Gawker has responded to Charles C. Johnson‘s defamation lawsuit against him. In a nutshell: they want the case tossed and they’re using his press to slam him as an unsavory character.
With the DOJ’s latest report on Sen. Bob Menendez (D-N.J.), which states that “corroborating evidence supports” that Menendez really was involved with underage hookers, Gawker may have a hard time proving one of their largest contentions — which is that Johnson’s livelihood is publishing stories that are wrong and that personally attack people.
By the way, Gawker never personally attacks anyone.
Gawker, which is currently embroiled in a $100 million lawsuit from Hulk Hogan for running 100 seconds of a sex tape, has filed a motion to dismiss Johnson’s case based on an anti-SLAPP statute. They also want Johnson to pay for the company’s legal fees.
Gawker claims, essentially, that Johnson is full of shit.
“The Complaint is based entirely on opinions and cherry-picked text which, when put in context, is plainly not defamatory,” says their memorandum. “Rather, this case is a transparent attempt to punish embarrassing — but fully legal — reporting.”
The site explained why Johnson’s case lacks merit.
They say that Johnson filing in Missouri is completely ridiculous because “neither the Plaintiffs or Defendants have any relevant connection to Missouri.” If the court doesn’t dismiss the case, they want it transferred to New York or California because those locations would be way more convenient.
(Judges always love it when people complain about being inconvenienced.)
Gawker also says the rumors they published about Johnson — that he shit the floor in the college, that he bragged about urinating in his girlfriend’s mouth, that he fucked a sheep — cast doubt on to whether they are true.
They refer to the rumors as “humorous” and say the nature of the content “suggests that they should not be taken seriously.” (You can wade through more of that funny stuff here.)
They argue that Johnson was a controversial figure long before Gawker got to him.
“Plaintiffs’ proactive journalism has in turn attracted an avalanche of criticism, both with respect to the quality of his reporting and his character, long before the first Gawker piece was published,” they wrote.
The Gawker response includes a lengthy list of stories from other publications, including one from yours truly on Johnson’s “libel jihad against the media.” They also mention articles by other journalists such as WaPo‘s Dave Weigel and BuzzFeed‘s Rosie Gray. They also — embarrassingly — include a link to a story by Wonkette, the nation’s most illiterate website. Such a shame too since it used to be such a must-read site when Ana Marie Cox was at the helm. Wonkette called Johnson the “human equivalent of toxic sludge,” which is the height of irony. They make no mention that the site’s publisher Rebecca Schoenkopf writes while drunk and lies her ass off.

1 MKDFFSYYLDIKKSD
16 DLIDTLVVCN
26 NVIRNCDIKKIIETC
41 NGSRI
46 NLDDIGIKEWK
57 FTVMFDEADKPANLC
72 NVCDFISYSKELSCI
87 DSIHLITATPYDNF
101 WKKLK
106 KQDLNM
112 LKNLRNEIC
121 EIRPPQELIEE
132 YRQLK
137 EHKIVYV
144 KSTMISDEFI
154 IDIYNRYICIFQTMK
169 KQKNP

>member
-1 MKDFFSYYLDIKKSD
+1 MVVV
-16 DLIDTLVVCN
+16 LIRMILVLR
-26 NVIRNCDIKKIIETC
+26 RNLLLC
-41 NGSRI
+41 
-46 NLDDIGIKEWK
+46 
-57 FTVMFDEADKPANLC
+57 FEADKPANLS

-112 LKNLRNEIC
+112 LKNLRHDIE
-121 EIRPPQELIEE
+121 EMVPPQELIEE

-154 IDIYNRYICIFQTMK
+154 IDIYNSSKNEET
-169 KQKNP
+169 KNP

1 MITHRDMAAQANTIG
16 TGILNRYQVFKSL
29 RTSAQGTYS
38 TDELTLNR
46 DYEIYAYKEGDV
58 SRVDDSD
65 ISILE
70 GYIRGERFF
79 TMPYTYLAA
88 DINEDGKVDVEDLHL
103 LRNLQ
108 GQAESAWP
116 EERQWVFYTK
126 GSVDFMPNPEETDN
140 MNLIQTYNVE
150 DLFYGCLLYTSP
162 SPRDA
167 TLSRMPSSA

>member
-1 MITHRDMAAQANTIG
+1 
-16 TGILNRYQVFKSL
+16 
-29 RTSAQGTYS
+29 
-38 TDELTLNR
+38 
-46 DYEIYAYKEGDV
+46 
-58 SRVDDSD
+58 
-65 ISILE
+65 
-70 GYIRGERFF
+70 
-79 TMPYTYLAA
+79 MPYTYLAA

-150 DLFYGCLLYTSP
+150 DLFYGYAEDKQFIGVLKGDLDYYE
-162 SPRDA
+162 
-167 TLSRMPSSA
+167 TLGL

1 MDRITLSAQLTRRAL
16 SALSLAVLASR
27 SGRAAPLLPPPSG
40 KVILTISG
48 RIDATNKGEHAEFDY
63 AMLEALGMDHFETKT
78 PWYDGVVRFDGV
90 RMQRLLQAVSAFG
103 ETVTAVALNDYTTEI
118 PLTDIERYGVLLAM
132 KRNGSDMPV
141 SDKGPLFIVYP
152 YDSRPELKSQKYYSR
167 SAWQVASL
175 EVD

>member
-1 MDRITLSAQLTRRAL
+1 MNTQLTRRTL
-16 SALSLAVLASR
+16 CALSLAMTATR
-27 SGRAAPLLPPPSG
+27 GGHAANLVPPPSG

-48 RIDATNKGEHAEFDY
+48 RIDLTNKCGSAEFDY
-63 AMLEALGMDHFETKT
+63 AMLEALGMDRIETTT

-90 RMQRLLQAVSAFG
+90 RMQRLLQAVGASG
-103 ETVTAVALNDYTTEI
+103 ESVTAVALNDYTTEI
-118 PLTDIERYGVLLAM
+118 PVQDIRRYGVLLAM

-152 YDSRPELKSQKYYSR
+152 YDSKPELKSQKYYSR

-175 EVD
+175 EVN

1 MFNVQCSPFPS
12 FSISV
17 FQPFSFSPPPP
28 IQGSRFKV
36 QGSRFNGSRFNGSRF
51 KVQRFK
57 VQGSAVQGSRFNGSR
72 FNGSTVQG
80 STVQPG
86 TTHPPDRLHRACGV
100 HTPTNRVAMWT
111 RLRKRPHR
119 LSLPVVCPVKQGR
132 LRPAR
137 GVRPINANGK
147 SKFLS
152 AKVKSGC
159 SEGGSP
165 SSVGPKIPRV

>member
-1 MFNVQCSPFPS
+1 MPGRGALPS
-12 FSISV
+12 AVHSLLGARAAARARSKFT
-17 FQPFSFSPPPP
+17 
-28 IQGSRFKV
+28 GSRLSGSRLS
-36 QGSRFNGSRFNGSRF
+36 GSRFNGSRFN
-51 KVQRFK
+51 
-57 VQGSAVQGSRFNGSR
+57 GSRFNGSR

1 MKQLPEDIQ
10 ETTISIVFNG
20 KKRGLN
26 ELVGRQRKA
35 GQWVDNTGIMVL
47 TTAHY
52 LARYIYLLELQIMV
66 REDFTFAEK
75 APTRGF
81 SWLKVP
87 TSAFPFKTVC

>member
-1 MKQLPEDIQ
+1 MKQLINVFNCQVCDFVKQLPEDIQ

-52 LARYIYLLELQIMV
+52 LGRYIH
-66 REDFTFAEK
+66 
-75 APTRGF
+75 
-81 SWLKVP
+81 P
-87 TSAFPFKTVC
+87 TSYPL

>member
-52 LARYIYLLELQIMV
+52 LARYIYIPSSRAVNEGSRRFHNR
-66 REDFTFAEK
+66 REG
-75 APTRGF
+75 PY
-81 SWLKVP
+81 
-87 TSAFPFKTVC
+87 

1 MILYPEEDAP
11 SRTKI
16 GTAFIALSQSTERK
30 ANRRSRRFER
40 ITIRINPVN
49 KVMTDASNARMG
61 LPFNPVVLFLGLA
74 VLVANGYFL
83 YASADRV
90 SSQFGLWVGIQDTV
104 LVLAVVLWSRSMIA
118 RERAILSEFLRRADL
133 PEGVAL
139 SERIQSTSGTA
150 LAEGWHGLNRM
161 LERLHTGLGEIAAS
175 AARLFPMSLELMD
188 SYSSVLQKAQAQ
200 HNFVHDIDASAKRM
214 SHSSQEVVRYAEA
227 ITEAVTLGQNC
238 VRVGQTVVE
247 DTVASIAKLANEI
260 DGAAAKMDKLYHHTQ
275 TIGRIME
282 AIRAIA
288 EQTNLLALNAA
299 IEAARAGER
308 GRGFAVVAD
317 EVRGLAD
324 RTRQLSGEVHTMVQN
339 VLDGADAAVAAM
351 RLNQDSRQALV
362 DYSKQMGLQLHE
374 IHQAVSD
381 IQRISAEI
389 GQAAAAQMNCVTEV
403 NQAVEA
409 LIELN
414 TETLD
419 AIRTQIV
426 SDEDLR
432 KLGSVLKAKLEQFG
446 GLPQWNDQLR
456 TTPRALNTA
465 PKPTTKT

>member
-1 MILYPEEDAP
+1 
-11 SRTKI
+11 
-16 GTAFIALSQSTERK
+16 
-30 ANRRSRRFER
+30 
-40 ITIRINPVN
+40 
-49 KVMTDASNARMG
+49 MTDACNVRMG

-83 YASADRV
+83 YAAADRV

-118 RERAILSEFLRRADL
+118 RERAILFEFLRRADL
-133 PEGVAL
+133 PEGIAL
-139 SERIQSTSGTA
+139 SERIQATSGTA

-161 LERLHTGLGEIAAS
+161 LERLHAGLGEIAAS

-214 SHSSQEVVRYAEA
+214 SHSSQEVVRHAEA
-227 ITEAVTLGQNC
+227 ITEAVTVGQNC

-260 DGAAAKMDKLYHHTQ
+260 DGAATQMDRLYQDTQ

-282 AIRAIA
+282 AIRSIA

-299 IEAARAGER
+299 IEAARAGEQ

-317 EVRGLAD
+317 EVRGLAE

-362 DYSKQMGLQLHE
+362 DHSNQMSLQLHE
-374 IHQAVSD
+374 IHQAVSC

Gawker says Johnson provoked his own media attention.
“Johnson, a self-proclaimed ‘revoultionary’ of internet journalism, naturally provoked a public controversy over his own journalism and career,” states the memorandum. “…Indeed, journalists whose reporting or conduct becomes the subject of controversy are regularly held to be public figures.”
Johnson was largely unimpressed with Gawker‘s response.
“The Gawker response was much weaker than I expected,” he told The Mirror. “It doesn’t rebut any of the substantive claims we make rebutting their libelous claims. They seem to be actually arguing that no one should take their bullshit blogging seriously. The problem is that thousands of people do.
“Rather hilariously their attorneys have decided to smear me again by claiming that my Senator Menendez story is discredited. The same day they filed that the Department of Justice confirmed everything I reported with Matt Boyle and David Martosko years ago.
“Gawker’s lawyers haven’t done their homework but they sure know how to Google. In another example they recycle stories that claim that I outed a rape victim at UVA when we all now know what I knew then that there was no rape at UVA.
“In still another bullshit claim they are saying that because I have contemplated legal action against a number of media organizations for making things up against me, I’m not to be trusted. They don’t take seriously what is obvious: I probably could successful sue a number of these organizations for making things up about me. I just hope that Gawker settles with me before Hulk Hogan — or one of the several other gawker victims — takes all of their money.”
Full disclosure: Johnson is a previous contributor to The Daily Caller. The Mirror never worked with Johnson on any stories for the publication. I arrived in October, 2013. He was out at the start of 2014.